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Mol Cell. 2014 Sep 18;55(6):916-930. doi: 10.1016/j.molcel.2014.07.019. Epub 2014 Aug 28.

Functional role of autophagy-mediated proteome remodeling in cell survival signaling and innate immunity.

Author information

1
Rutgers Cancer Institute of New Jersey, 195 Little Albany Street, New Brunswick, NJ 08903; Department of Molecular Biology and Biochemistry, Rutgers University, Piscataway, NJ, 08854.
2
Department of Chemistry, and the Lewis-Sigler Institute for Integrative Genomics, Princeton University, Washington Road, Princeton, NJ 08544.
3
Department of Molecular Biology, the Lewis-Sigler Institute for Integrative Genomics, and the Princeton Proteomics and Mass Spectrometry Core, Princeton University, Washington Road, Princeton, NJ 08544.
4
Rutgers Cancer Institute of New Jersey, 195 Little Albany Street, New Brunswick, NJ 08903; Department of Molecular Biology and Biochemistry, Rutgers University, Piscataway, NJ, 08854. Electronic address: epwhite@cinj.rutgers.edu.

Abstract

Ras-driven cancer cells upregulate basal autophagy that degrades and recycles intracellular proteins and organelles. Autophagy-mediated proteome degradation provides free amino acids to support metabolism and macromolecular synthesis, which confers a survival advantage in starvation and promotes tumorigenesis. While the degradation of isolated protein substrates by autophagy has been implicated in controlling cellular function, the extent and specificity by which autophagy remodels the cellular proteome and the underlying functional consequences were unknown. Here we compared the global proteome of autophagy-functional and -deficient Ras-driven cancer cells, finding that autophagy affects the majority of the proteome yet is highly selective. While levels of vesicle trafficking proteins important for autophagy are preserved during starvation-induced autophagy, deleterious inflammatory response pathway components are eliminated even under basal conditions, preventing cytokine-induced paracrine cell death. This reveals the global, functional impact of autophagy-mediated proteome remodeling on cell survival and identifies critical autophagy substrates that mediate this process.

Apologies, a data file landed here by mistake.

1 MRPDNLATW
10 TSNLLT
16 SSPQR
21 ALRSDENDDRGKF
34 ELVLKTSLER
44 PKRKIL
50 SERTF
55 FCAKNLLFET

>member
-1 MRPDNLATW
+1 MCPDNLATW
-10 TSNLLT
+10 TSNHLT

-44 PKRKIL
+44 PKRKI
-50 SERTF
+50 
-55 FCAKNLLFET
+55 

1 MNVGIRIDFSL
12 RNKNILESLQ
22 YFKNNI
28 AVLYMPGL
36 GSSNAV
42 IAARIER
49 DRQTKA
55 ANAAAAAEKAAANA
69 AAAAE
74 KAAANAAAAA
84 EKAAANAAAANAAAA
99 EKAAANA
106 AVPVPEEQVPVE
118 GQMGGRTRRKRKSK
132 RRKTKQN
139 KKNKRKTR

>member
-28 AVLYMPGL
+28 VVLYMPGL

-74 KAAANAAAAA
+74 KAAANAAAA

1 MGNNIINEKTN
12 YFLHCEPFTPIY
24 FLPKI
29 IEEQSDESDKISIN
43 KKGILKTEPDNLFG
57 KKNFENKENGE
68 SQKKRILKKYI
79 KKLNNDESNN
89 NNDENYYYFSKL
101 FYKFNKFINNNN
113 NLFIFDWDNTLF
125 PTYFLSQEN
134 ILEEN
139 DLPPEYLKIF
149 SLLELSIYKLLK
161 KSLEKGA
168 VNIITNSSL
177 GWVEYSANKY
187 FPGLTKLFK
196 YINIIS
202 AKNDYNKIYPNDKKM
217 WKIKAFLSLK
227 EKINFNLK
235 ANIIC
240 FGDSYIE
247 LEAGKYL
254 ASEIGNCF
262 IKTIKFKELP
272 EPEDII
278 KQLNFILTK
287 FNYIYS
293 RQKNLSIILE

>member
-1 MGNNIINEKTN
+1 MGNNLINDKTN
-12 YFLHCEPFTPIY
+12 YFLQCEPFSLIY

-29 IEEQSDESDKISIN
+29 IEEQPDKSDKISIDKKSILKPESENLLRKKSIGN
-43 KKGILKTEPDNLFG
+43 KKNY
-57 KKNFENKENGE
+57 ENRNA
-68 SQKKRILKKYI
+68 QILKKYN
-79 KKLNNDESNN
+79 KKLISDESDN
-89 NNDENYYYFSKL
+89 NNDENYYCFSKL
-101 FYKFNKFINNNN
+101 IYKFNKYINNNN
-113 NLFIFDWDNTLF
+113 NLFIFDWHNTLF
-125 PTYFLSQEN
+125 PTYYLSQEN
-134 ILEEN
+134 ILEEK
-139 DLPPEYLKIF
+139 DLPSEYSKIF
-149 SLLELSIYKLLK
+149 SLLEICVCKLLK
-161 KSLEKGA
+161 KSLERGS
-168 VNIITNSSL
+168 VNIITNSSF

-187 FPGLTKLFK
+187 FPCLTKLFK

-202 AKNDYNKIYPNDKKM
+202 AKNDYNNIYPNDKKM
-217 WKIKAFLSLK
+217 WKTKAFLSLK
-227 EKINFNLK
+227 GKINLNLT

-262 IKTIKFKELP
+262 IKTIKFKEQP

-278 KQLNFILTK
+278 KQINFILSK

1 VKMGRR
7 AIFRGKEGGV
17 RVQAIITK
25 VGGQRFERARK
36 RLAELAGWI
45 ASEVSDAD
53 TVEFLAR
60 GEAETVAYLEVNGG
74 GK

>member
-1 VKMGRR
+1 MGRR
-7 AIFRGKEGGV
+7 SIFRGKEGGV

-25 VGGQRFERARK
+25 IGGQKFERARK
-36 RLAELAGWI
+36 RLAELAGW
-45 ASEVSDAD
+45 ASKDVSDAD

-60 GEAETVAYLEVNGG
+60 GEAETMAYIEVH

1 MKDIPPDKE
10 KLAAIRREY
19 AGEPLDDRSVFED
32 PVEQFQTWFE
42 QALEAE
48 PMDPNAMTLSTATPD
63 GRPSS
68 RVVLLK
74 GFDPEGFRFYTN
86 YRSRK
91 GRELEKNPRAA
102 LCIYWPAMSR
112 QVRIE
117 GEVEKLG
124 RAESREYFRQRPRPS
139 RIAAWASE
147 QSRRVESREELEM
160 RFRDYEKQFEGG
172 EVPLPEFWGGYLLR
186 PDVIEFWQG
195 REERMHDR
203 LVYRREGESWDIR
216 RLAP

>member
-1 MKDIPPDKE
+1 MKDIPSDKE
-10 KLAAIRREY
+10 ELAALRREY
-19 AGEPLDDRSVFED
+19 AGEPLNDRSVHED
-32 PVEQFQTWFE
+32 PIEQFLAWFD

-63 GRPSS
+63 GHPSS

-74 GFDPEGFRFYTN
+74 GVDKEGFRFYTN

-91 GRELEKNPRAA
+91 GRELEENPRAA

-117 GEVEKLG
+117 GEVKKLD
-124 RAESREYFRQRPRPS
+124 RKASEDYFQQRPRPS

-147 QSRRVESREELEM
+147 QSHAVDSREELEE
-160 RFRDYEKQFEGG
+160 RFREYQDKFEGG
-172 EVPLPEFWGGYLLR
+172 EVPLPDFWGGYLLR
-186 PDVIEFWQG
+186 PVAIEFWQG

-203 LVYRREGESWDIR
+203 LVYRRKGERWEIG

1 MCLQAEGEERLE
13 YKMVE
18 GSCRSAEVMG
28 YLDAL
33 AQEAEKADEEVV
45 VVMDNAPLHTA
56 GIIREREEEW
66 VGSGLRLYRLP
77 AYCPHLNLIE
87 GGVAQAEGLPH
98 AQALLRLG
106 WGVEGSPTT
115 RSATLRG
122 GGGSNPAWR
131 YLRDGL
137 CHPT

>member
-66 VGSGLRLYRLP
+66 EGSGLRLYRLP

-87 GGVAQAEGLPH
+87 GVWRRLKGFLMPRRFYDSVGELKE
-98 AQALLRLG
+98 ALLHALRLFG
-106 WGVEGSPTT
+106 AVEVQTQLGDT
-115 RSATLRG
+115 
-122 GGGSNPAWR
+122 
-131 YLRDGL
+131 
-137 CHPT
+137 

PMID:
25175026
PMCID:
PMC4169768
DOI:
10.1016/j.molcel.2014.07.019
[Indexed for MEDLINE]
Free PMC Article

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